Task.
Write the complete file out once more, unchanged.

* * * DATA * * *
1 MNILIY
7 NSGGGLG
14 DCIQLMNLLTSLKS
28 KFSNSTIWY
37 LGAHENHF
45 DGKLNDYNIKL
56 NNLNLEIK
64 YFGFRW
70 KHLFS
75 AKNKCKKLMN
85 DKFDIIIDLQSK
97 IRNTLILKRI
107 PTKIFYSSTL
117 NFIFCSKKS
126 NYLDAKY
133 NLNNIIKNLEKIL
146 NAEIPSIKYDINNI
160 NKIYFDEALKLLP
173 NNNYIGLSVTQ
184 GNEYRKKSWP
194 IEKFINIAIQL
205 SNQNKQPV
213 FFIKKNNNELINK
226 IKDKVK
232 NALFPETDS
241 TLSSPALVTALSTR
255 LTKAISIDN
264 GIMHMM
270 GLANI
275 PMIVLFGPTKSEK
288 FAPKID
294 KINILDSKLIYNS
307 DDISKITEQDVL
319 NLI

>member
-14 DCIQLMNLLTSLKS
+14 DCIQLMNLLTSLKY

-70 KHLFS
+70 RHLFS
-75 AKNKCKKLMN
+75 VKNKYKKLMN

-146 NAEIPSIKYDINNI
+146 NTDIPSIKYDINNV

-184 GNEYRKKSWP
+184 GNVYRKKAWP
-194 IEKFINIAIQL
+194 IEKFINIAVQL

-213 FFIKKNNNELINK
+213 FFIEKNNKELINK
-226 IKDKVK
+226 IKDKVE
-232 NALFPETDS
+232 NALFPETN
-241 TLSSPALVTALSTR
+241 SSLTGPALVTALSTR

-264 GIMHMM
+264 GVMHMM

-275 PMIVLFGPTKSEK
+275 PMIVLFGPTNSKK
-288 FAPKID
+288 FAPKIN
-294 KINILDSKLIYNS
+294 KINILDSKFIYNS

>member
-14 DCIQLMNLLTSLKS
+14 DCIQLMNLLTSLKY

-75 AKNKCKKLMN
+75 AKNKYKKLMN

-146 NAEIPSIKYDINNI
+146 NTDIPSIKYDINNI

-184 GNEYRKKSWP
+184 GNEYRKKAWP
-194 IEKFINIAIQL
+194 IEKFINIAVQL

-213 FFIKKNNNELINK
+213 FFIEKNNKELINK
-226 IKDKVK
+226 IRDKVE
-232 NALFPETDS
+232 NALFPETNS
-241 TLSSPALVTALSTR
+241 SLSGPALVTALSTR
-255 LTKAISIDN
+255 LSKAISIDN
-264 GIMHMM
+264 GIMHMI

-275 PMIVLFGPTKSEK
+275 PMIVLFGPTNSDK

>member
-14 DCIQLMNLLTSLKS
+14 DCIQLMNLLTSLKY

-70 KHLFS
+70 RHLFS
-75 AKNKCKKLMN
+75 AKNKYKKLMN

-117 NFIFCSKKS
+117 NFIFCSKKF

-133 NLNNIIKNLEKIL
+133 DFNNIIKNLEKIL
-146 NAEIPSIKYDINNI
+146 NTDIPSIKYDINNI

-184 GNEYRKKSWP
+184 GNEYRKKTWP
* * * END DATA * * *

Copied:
1 MNILIY
7 NSGGGLG
14 DCIQLMNLLTSLKS
28 KFSNSTIWY
37 LGAHENHF
45 DGKLNDYNIKL
56 NNLNLEIK
64 YFGFRW
70 KHLFS
75 AKNKCKKLMN
85 DKFDIIIDLQSK
97 IRNTLILKRI
107 PTKIFYSSTL
117 NFIFCSKKS
126 NYLDAKY
133 NLNNIIKNLEKIL
146 NAEIPSIKYDINNI
160 NKIYFDEALKLLP
173 NNNYIGLSVTQ
184 GNEYRKKSWP
194 IEKFINIAIQL
205 SNQNKQPV
213 FFIKKNNNELINK
226 IKDKVK
232 NALFPETDS
241 TLSSPALVTALSTR
255 LTKAISIDN
264 GIMHMM
270 GLANI
275 PMIVLFGPTKSEK
288 FAPKID
294 KINILDSKLIYNS
307 DDISKITEQDVL
319 NLI

>member
-14 DCIQLMNLLTSLKS
+14 DCIQLMNLLTSLKY

-70 KHLFS
+70 RHLFS
-75 AKNKCKKLMN
+75 VKNKYKKLMN

-146 NAEIPSIKYDINNI
+146 NTDIPSIKYDINNV

-184 GNEYRKKSWP
+184 GNVYRKKAWP
-194 IEKFINIAIQL
+194 IEKFINIAVQL

-213 FFIKKNNNELINK
+213 FFIEKNNKELINK
-226 IKDKVK
+226 IKDKVE
-232 NALFPETDS
+232 NALFPETN
-241 TLSSPALVTALSTR
+241 SSLTGPALVTALSTR

-264 GIMHMM
+264 GVMHMM

-275 PMIVLFGPTKSEK
+275 PMIVLFGPTNSKK
-288 FAPKID
+288 FAPKIN
-294 KINILDSKLIYNS
+294 KINILDSKFIYNS

>member
-14 DCIQLMNLLTSLKS
+14 DCIQLMNLLTSLKY

-75 AKNKCKKLMN
+75 AKNKYKKLMN

-146 NAEIPSIKYDINNI
+146 NTDIPSIKYDINNI

-184 GNEYRKKSWP
+184 GNEYRKKAWP
-194 IEKFINIAIQL
+194 IEKFINIAVQL

-213 FFIKKNNNELINK
+213 FFIEKNNKELINK
-226 IKDKVK
+226 IRDKVE
-232 NALFPETDS
+232 NALFPETNS
-241 TLSSPALVTALSTR
+241 SLSGPALVTALSTR
-255 LTKAISIDN
+255 LSKAISIDN
-264 GIMHMM
+264 GIMHMI

-275 PMIVLFGPTKSEK
+275 PMIVLFGPTNSDK

>member
-14 DCIQLMNLLTSLKS
+14 DCIQLMNLLTSLKY

-70 KHLFS
+70 RHLFS
-75 AKNKCKKLMN
+75 AKNKYKKLMN

-117 NFIFCSKKS
+117 NFIFCSKKF

-133 NLNNIIKNLEKIL
+133 DFNNIIKNLEKIL
-146 NAEIPSIKYDINNI
+146 NTDIPSIKYDINNI

-184 GNEYRKKSWP
+184 GNEYRKKTWP